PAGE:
The Hindi and Maithili writer Rajkamal Chaudhary is at his best at capturing the essential apathy of modern India.
Rajkamal Chaudhary, Saadat Hasan Manto, and a small handful of writers from the early 20th century strike me as authors who ought to have been legendary on the global stage not just for their writing, which is admirable and durable, but also for their essentially rebellious lives. But India, it appears, does not countenance Jack Kerouacs and Roberto Bolanos in its libraries. Neither, unfortunately, does the Anglophone world expect cult-like writing, idiosyncratic writers, and nonconformist lifestyles from India, despite the outright criminals that often infest the nation’s body politic. But then a criminal is often the most conformist of all people, as Chaudhary sometimes showed in his fiction, and more so when the criminal wears a political or religious garb.
Traces of Boots on Tongue
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Translated by Saudamini Deo, Traces of Boots on Tongue, presents a selection of the Hindi short stories of Rajkamal Chaudhary, born in a traditional Maithili Brahman family in Bihar, named Manindra Narayan Choudhary, and known affectionately as Phool Babu. Despite a short and personally eventful life (1929–1967), Chaudhary wrote ten novels (one of them even set in New York, despite, as far as I know, never going to the US), hundreds of poems and short stories, as well as many essays and plays. He was initially a Maithili writer, in which he wrote extensively, and is said to have started writing in Hindi only from 1956. He also wrote a bit in Bengali, and the occasional poem in English.
It appears that his literary reputation, like that of his near-contemporary Manto, was marred during his lifetime by his tendency to write about tabooed aspects of life, including sex. This included his tendency to create female protagonists or characters who are otherwise conveniently erased from acceptable middle-class accounts, or only narrated in the ink of reformative pity.
The powerful stories in Traces of Boots on Tongue show ample evidence of this. Chaudhary, it is said, believed that the lives of women, including both their sexuality and their sexual exploitation, are the best mirror of society. For Chaudhary, even though his writing is mostly located in India, this was a larger matter. As the narrator of his story, “Traces of Boots on Tongue” puts it: “I remembered all the girls of East of Eden who lived in brothels and thought their bodies their capital, like farmers thought their farms and workers thought their hammers.”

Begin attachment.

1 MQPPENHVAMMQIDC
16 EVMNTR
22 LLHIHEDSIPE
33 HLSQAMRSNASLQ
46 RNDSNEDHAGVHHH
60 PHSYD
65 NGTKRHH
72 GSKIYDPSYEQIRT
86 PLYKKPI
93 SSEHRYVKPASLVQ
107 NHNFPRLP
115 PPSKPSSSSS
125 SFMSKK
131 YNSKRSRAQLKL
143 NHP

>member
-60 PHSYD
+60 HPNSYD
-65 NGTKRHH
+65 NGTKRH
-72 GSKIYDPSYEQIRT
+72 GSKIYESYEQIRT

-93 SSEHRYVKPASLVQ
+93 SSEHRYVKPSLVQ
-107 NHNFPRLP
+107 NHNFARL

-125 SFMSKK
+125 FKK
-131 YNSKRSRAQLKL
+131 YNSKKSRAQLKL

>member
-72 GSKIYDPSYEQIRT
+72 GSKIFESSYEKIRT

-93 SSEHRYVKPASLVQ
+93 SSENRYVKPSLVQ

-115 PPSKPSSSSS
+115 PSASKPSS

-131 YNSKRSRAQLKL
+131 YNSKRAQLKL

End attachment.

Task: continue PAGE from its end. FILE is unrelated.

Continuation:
As the above quotation shows, the translation, while always competent, is at times too literal, which is obviously the translator’s choice. However, for me, and for many other readers who, unlike me, can access this fiction only in English, the above line would work much better if the Hindi word had not been rendered literally as “thought” but slanted into “considered”. The sentence would have greater fluidity for an Anglophone readership if it had been translated as “I remembered all the girls of East of Eden who lived in brothels and considered their bodies their capital, like farmers considered their farms and workers considered their hammers.” Hindi to English translation has improved a lot in recent years, but I think it still requires more editorial intervention: any translator, who is always too close to the original text, needs an editor who can step aside a bit. This seems to be lacking in much of the translations, greatly improved compared to the past in terms of what translators can do, that comes out of India.
Despite this reservation, the stories of Chaudhary jump out and grab you by the collar. He is at his best at capturing the essential apathy of modern India, an apathy that can be linked to the disappointment of the post-Independence decade, as it often is by critics, but that is far deeper in Chaudhary’s world. For instance, in “Some People in a Burning House”, a few customers and prostitutes hide in the filthy basement of a brothel in order to avoid a police raid. It is dark in there, and one of the customers is bitten by what he fears is a snake. He calls upon another customer, an engineer, who has been smoking, to strike a match, but the engineer replies, nonchalantly, “I have two cigarettes, and a total of two matchsticks. I will light a matchstick only when I feel like smoking a cigarette.”
Along with this apathy towards other people’s situation and sufferings, which is often only half-revealed, there exists a vast sexual longing in many of the protagonists, ranging from adolescents to housewives. In “Elementary Knowledge of Geography”, which is probably autobiographical (or contains autobiographical elements, like some of the other stories, for its protagonist is named Phool Babu), a housewife and mother is shown as desiring her son’s friend, while the adolescent boy is more interested in using the situation to get permission to attend a magic show. Once again, even sexual longing is a frayed matter, it seems to promise no real way out: the relationships in all the stories offer different kinds of failure, though the point of the stories is not the failure but the process that leads to it.
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The impression one gains from Chaudhary’s stories is of an intensely lived world where essential human values have been grossly distorted, despite a parrot-like chanting of cultural virtues, and where what exists and what is supposed to exist are two different things. Perhaps, after all, Chaudhary might have been neglected in his lifetime not because of the lewdness and vulgarity of which he was accused, but because his depictions, in the elusive manner of literature, were too close to reality. If so, that reality is still with us. That is why one needs to read Traces of Boots on Tongue.
Tabish Khair is an Indian novelist and academic who teaches in Denmark.